The potential for recrimination in Galway is lessened by Cyril Farrell's dressingroom announcement that he will not be seeking re-election. Galway hurling has been riven by controversy for the past four years; they badly need a fresh start.
They placed their faith in Daragh Coen as a taker of frees, `65's and Galway's eternal torturer penalties. He came undone on all three fronts. The penalty came after 34 minutes when Joe Rabbitte's tireless burrowing forced Browne and Hartley to drag him to ground.
Coen struck it very poorly. Corner-back Brian Flannery saved it at the butt of the post and 'keeper Brendan Landers cleared it out for a `65'. Coen missed the `65'.
Later, just 20 seconds into the second-half, Rabbitte set up Coen from play. This time, his shot was deflected into the side-netting. Coen dropped the `65' short and seven minutes later he was substituted.
Compare all of this to Waterford's careful husbandry. McGrath, Anthony Kirwan and Daly all saw stints of duty at various points around the forwardline; Queally, Kirwan and McGrath all played in midfield and attack for periods.
Waterford were utterly committed right throughout this game. They have the ultimate incentive to steamroll through the quarter-final and semi-final Clare.
Clare may have created a monster in this Waterford team. They now have a cause. They grabbed the handle of the backdoor with relish yesterday and they played the game at a pace and an intensity light years beyond Galway.
Only once did Galway lead, and that was from the 2nd to the 4th minute after Coen had pointed a free. Daly's 9th minute goal put Waterford 1-1 to 0-1 ahead and they were 1-9 to 0-5 ahead at half-time.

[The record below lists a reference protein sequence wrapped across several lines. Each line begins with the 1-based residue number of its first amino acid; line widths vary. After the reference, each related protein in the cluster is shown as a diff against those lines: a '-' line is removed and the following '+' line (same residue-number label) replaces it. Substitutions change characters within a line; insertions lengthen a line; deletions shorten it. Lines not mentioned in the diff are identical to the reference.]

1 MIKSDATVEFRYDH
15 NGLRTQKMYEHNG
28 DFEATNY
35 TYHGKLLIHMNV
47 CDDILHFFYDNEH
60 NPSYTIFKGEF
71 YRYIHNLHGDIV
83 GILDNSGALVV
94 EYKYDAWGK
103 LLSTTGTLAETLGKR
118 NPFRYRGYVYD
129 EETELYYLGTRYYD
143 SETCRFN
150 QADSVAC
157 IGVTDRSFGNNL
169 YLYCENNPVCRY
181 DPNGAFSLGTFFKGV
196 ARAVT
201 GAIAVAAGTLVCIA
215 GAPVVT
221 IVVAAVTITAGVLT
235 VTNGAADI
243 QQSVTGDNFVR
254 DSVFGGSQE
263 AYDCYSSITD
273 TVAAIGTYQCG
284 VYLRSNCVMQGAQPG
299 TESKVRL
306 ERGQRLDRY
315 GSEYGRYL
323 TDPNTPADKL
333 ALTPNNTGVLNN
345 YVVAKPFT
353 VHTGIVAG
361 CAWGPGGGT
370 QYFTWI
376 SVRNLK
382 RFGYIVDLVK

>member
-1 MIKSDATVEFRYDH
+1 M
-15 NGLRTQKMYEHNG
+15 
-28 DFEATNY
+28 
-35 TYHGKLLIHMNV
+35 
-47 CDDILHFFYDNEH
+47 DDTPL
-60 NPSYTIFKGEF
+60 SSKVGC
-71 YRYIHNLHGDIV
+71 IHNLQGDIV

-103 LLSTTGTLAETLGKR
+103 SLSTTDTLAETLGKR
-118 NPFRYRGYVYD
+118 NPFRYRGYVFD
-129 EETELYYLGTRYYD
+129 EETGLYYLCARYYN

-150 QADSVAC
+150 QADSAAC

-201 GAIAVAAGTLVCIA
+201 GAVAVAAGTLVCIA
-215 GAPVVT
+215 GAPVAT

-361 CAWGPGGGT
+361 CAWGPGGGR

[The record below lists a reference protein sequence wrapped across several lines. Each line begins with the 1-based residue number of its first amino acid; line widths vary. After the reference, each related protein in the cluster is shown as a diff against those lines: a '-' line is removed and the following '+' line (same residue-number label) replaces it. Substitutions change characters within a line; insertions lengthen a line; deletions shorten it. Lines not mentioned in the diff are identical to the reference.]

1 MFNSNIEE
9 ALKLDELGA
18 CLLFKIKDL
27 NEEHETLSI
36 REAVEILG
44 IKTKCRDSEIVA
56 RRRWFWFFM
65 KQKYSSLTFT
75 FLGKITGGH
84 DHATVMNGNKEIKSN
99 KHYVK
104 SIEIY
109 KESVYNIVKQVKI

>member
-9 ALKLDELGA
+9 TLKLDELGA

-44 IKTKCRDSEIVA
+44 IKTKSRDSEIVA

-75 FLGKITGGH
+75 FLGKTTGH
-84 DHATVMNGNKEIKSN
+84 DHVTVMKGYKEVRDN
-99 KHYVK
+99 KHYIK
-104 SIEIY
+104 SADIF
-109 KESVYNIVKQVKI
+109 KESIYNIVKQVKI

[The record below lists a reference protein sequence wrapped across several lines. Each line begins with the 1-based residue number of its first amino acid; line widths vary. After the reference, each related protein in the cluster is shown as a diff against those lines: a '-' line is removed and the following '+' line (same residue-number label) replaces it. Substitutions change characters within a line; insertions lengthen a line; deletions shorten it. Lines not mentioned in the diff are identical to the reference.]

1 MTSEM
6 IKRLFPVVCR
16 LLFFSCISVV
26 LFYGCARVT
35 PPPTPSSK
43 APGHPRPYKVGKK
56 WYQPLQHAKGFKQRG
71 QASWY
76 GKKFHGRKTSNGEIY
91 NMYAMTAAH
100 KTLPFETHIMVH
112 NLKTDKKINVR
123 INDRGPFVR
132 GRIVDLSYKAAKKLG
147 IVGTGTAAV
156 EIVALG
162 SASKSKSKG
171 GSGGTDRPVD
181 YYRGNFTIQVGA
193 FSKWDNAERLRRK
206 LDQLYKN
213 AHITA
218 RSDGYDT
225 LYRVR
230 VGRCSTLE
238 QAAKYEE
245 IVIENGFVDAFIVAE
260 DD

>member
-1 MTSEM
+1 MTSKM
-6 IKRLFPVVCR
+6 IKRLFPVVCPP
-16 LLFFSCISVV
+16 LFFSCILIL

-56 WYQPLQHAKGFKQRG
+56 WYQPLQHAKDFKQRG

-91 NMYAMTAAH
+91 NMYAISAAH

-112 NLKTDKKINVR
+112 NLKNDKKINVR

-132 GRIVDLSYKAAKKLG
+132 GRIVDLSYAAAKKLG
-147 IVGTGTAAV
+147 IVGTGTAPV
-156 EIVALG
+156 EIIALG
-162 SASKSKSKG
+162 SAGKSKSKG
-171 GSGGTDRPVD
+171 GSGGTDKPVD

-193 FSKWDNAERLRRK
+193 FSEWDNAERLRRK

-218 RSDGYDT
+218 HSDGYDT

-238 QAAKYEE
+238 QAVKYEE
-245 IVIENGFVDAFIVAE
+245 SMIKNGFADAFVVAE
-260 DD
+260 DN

Galway only scored one point from play in the entire half, and that, fittingly, came from Rabbitte. In a vast spell stretching from the 16th minute to injury-time at the end of the first-half, Galway could muster nothing at all while Waterford tacked on five points.
What slim chances Galway had died with Coen's miss after the break. The 56th minute of play laid bare the differences between the teams. Justin Campbell crashed a shot off the crossbar, and Rabbitte kicked wide seconds later. From the puck-out, Shanahan rose above his marker Paul Hardiman and scored a fine point.
The majesty of Waterford's performance and the defiance which transformed them in just seven days installs them as the team best equipped to truly test Clare, even if sight can never be lost of the quality, and shapelessness, of yesterday's opposition.
SCORERS Waterford: T Browne 0-7 (four 65, 1 sideline cut, 2f), P Flynn 0-5 (4f), S Daly 1-0, K McGrath 0-2, A Kirwan 0-2, D Bennett 0-1, B O'Sullivan 0-1, P Queally 0-1, D Shanahan 0-1. Galway: L Burke 1-1 (0-1 f), D Coen 0-3 (2f 1 65), F Forde 0-2 (2f), J Rabbitte 0-1, O Fahy 0-1, K Broderick 0-1, A Kerins 0-1.
WATERFORD B Landers; T Feeney, S Cullinane, B Flannery; B Greene, F Hartley, S Frampton; T Browne, P Queally; D Shanahan, A Kirwan, K McGrath; D Bennett, S Daly, P Flynn. Subs: B O'Sullivan for D Bennett, 46. D McGrath for A Kirwan, 68.
GALWAY R Burke; G Kennedy, L Hodgins, B Feeney; P Kelly, V Maher, P Hardiman; M Coleman, L Burke; A Kerins, J McGrath, K Broderick; D Coen, J Rabbitte, O Fahy. Subs: F Forde for J McGrath, half-time. J Campbell for D Coen, 43. B Keogh for P Hardiman, 60.
REF D Murphy, Wexford.